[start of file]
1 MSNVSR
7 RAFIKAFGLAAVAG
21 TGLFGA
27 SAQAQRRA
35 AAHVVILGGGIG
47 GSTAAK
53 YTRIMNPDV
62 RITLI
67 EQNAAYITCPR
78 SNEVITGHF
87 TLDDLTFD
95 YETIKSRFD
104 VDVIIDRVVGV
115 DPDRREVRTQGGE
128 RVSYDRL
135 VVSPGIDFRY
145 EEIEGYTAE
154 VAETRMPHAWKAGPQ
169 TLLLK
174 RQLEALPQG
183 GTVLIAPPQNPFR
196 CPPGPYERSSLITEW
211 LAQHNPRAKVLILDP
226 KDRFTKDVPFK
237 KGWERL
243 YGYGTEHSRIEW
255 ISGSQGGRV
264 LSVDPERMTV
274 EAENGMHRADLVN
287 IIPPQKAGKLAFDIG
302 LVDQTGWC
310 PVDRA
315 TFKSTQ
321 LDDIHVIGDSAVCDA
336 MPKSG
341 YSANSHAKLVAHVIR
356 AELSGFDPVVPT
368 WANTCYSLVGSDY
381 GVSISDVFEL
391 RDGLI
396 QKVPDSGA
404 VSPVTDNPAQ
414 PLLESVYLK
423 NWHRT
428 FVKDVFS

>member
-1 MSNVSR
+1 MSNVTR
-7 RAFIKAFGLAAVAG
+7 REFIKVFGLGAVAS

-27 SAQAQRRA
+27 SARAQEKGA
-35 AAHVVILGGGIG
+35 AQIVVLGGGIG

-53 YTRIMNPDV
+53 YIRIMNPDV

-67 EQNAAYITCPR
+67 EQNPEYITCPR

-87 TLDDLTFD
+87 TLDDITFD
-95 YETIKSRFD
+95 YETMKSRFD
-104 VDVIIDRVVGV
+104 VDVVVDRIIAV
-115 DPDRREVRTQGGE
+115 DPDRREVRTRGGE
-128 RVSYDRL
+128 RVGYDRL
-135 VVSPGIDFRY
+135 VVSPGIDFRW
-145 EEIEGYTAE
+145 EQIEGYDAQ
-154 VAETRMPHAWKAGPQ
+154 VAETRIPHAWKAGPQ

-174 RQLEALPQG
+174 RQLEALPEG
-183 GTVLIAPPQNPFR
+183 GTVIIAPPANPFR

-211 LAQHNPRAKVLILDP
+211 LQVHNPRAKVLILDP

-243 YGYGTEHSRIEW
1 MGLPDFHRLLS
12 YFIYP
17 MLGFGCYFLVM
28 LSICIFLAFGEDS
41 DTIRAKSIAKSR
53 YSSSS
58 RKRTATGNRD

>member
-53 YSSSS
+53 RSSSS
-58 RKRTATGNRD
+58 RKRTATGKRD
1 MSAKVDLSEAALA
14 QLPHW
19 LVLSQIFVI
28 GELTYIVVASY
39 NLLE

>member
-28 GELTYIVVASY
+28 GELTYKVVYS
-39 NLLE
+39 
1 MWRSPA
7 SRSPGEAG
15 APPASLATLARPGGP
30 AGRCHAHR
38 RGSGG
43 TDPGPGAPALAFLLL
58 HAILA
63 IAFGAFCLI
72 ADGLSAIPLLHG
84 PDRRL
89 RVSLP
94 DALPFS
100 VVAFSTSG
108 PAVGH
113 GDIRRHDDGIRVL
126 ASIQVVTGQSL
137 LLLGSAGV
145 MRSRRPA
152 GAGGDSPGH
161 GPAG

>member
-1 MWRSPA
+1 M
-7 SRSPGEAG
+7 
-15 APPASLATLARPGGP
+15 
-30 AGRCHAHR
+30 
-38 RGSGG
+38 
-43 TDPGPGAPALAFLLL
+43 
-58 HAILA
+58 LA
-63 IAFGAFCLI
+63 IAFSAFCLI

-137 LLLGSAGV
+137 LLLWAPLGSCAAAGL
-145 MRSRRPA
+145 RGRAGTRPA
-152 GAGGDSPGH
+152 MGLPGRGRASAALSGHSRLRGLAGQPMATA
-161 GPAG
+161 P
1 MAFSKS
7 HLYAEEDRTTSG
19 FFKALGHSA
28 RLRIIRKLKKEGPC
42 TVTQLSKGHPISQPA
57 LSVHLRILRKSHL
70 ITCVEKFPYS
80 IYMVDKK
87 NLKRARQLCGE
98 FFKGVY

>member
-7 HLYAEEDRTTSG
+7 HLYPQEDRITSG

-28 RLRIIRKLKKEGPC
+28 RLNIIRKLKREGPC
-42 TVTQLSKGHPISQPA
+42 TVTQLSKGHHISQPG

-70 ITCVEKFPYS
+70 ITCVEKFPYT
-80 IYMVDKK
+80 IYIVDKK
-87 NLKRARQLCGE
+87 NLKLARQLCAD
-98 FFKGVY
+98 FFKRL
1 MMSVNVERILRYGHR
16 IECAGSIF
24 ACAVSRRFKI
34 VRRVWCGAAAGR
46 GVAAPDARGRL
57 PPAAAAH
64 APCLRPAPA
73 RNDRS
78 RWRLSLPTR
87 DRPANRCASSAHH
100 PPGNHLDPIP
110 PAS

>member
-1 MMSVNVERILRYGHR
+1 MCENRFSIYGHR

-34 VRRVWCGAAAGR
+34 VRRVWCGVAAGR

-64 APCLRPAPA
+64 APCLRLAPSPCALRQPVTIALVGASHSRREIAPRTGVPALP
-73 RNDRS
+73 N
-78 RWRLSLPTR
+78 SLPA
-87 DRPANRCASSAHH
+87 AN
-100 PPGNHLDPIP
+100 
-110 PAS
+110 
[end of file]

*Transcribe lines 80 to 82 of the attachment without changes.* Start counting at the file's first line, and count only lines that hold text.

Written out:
+211 LQVHNPRAKVLILDP

-243 YGYGTEHSRIEW
1 MGLPDFHRLLS